Jogeshwar having no relations and no money, was quite unable to arrange for a grand procession to escort him; he could only just afford to hire a palki in which to be carried to the bride’s house; so the jackal sent word to all the jackals and paddy birds of the neighbourhood to come to a feast at the palace of the bride, an invitation which was eagerly accepted. At the time fixed they started off, with all the paddy birds riding on the backs of the jackals. When they came within sight of the palace, the jackal ran on ahead and invited the Raja to come out and look at the procession as there was still time to send them back, if they were too many, but it would be a great disgrace if they were allowed to arrive and find no entertainment. The Raja went out to look and when he saw the procession stretching away for a distance of two miles or more with all the paddy birds looking like white horsemen as they rode on the backs of the jackals, his heart failed him and he begged the jackal to send them away, as he could not entertain such a host.
So then the jackal hurried back and turned them all away and Jogeshwar reached the palace, accompanied only by his palki bearers. Before the wedding feast, the jackal gave Jogeshwar some hints as to his behaviour. He warned him that three of four kinds of meat and vegetables would be handed round with the rice, and bade him to be sure to help himself from each dish–of course in his own house the poor weaver had never had more than one dish to eat with his rice and when pan was handed to him after the feast he was not to take any until he had a handful of money given him; by such behaviour he would lead everyone to think that he was really a prince. Jogeshwar did exactly as he was told and was thought a very grand personage.
The next evening Jogeshwar set off homewards with his bride, the bride’s brothers and attendants accompanying them. They travelled on and on till the bride’s party began to grow tired and kept asking the jackal how much further they had to go. The jackal kept on putting them off, till at last they came in sight of a grove of palm trees, and he told them that Raja Jogeshwar’s palace stood among the palm trees but was so old and weather worn that it could not be seen from a distance.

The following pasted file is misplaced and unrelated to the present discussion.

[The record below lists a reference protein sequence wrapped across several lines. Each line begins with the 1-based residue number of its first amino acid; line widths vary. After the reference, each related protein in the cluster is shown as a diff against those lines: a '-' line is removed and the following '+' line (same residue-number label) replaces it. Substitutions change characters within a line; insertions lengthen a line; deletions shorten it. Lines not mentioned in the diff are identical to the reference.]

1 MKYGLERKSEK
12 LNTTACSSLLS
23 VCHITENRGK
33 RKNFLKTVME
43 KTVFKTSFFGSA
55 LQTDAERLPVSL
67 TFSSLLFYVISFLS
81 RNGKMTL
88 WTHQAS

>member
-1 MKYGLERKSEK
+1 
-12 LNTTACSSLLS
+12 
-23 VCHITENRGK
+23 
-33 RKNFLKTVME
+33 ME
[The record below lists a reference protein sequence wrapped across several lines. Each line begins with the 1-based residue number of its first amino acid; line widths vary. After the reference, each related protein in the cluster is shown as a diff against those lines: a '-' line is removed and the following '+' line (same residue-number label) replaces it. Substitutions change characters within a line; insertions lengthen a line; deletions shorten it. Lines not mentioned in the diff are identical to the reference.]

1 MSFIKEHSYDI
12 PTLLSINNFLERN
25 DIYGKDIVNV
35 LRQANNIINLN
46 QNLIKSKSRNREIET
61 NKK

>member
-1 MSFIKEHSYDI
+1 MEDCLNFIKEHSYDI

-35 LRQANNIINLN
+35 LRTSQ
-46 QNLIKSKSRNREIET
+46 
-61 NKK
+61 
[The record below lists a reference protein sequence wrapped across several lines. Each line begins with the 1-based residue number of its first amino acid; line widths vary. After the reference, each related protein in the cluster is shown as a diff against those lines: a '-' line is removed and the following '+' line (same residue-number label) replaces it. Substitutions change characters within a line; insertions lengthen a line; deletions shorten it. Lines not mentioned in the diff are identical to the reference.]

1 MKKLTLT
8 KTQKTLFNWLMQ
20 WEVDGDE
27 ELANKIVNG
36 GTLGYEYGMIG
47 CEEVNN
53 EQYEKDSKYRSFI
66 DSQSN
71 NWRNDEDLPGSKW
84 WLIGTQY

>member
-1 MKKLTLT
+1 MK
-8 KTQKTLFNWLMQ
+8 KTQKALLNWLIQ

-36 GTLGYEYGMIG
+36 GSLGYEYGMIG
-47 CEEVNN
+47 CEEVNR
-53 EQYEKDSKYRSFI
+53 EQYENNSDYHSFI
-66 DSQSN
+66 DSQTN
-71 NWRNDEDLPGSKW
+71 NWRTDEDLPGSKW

When they reached the palm grove and found nothing but Jogeshwar’s humble hut, the bride’s brothers turned on the jackal and asked what he meant by deceiving them. The jackal protested that he had told no lies: the weaver ate every day off plates made of dry leaves and threw them away when done with and that was all he meant when he talked of golden plates. At this excuse they turned on him and wanted to beat him, but he ran away and escaped. The bride’s friends went back and told the Raja how things had turned out and as divorce was not lawful for them, the Raja could only send for his daughter and her husband and give them an estate to live on.
Image Attribution: The image above is sourced from Wikimedia Commons and shows an illustration of Striped Hyenas and Golden Jackals on a kill in Richard Lydekker’s Wild Life of the World Vol II, dating back to 1916. Lydekker was an English naturalist and geographer who served in the Geological Survey of India, studied the palaeofauna of South Asia, laid down the Lydekker Line (separating the biogeographical regions of Wallacea and Sahul) and published multiple works on natural history.